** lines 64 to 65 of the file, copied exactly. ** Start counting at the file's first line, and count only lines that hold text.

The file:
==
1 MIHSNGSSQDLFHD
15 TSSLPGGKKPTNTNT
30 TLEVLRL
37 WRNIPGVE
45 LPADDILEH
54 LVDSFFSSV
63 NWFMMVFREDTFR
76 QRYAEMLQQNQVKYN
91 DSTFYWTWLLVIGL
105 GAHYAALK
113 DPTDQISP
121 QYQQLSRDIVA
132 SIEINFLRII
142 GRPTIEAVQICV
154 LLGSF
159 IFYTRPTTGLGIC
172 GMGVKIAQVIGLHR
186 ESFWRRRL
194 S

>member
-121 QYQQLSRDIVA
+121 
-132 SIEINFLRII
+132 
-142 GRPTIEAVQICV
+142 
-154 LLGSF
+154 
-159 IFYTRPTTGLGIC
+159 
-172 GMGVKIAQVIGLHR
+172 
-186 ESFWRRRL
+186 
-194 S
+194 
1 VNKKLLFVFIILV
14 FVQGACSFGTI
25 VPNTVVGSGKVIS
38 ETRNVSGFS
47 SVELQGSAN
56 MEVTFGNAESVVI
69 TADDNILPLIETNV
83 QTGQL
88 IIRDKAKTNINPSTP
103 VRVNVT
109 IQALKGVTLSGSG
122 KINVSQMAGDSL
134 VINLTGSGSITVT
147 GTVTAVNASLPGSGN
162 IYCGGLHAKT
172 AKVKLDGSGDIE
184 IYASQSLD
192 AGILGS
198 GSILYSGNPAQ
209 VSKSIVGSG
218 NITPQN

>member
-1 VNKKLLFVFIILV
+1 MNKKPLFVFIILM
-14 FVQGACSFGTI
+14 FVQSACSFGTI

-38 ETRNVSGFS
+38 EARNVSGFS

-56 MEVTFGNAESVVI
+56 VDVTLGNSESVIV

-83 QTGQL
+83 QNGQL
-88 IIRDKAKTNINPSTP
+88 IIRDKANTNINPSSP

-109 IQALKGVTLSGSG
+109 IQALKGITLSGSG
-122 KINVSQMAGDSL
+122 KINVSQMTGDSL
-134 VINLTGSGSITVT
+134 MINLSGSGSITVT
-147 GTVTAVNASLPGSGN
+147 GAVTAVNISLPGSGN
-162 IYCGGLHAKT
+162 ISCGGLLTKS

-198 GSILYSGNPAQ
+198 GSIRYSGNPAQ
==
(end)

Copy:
+38 EARNVSGFS

-56 MEVTFGNAESVVI